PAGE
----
Saudi Arabia will also aim to install 3.5 gigawatts of renewable power capacity by 2020 and spend 300 million riyals on identifying locations for atomic electricity plants and preparing them for construction, the plan said.

An appendix to the plans listed spending targets for hundreds of initiatives aimed at boosting both economic and social goals, including 4.7 billion riyals on improving hospital emergency rooms and intensive care units.

Other spending included 2.1 billion riyals to restructure the postal sector, 5 million to set up an intellectual property authority, 8 million to improve civil service performance and 3.5 billion to maintain cultural heritage. [L8N18Y57W]


Whether the plans are achievable has become a constant subject of conversation in the kingdom. On Monday, the first day of Ramadan, the annual satirical television show “Selfie,” which runs during the fasting month, lampooned the preoccupation with the plan.

It showed a vision of Saudi Arabia 100 years in the future, with a widely lamented shortage of adequate housing persisting and women still barred from using cars alone even in self-driving cars.

While some of the targets, such as cutting lavish energy subsidies, have been roundly applauded by economists as long overdue, others, such as a goal of ending dependence on oil by 2020, have provoked widespread scepticism.

A focus on the private sector to deliver new revenue streams and help boost employment has raised concerns that measures such as deregulation and privatisation will fail to help companies compensate for a fall in state spending.

The government aims to accelerate privatisation. Details in Monday’s plan showed the Energy Ministry aimed to transfer all its power generation to “strategic partners” by 2020. Riyadh will also privatise its water desalination agency, it said.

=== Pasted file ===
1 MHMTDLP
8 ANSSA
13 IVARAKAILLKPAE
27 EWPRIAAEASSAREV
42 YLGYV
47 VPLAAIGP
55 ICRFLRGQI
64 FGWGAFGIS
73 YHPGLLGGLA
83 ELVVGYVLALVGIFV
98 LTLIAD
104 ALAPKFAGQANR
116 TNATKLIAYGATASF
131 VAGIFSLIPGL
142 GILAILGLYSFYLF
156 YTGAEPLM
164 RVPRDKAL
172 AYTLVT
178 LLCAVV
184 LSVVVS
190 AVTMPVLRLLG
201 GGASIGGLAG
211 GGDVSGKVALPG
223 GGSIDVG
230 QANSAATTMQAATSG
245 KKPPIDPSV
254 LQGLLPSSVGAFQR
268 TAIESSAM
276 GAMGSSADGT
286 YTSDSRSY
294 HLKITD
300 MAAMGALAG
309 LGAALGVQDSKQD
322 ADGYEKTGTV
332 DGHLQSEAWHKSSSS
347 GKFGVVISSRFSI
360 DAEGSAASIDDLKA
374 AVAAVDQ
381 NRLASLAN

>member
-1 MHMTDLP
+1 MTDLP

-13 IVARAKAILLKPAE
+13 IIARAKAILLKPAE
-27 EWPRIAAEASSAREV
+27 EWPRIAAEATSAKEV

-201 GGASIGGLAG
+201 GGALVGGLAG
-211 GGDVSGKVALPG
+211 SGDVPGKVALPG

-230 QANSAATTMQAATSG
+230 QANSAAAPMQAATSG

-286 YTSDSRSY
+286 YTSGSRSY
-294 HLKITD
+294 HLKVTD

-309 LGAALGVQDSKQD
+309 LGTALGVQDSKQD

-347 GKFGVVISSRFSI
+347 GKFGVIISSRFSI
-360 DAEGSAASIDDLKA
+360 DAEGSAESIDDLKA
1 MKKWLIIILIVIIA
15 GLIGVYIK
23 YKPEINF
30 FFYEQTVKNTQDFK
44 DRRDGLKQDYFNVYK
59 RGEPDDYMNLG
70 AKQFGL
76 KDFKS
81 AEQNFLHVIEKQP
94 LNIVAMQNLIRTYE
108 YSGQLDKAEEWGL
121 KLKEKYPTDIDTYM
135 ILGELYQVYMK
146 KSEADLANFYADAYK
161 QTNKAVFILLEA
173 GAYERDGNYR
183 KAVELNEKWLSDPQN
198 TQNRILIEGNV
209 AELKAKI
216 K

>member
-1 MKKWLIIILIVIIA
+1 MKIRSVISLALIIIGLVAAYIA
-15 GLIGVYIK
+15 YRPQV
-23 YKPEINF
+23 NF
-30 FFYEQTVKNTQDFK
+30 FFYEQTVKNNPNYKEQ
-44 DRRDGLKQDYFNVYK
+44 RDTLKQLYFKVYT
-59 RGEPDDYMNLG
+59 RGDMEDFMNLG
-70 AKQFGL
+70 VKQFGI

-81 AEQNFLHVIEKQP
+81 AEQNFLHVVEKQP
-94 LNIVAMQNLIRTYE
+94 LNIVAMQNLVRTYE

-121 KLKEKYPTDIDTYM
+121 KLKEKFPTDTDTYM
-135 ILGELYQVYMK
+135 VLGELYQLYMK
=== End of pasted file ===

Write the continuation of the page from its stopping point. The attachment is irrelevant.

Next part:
The plans have alarmed some social conservatives, who regard proposals to increase the number of women working and create more opportunities for entertainment in a country where cinemas are banned as risking a betrayal of Islamic values.

Managing such contradictory impulses will be a tough task for Prince Mohammed, the architect of the reforms, who has risen from near obscurity before his father became king early last year to a position of almost unprecedented power in the kingdom.

He was named head of the new Council for Economic and Development Affairs, a supercommittee tasked with overseeing long-term structural changes in Saudi Arabia’s domestic policy.

Monday’s national transformation plan is the latest manifestation of that process, the culmination of months of detailed planning that drew in foreign consulting firms and thousands of Saudis through workshops with the private sector.

Other elements of the Vision reforms which are not included in the National Transformation Plan include the privatisation of state oil giant Saudi Aramco and the transformation of the Public Investment Fund into a massive sovereign wealth fund.

Additional reporting by Rania El Gamal in Jeddah and Hadeel al-Sayegh and Sami Aboudi in Dubai, Mustafa Hashem; Writing by Angus McDowall; Editing by Dan Grebler and Leslie Adler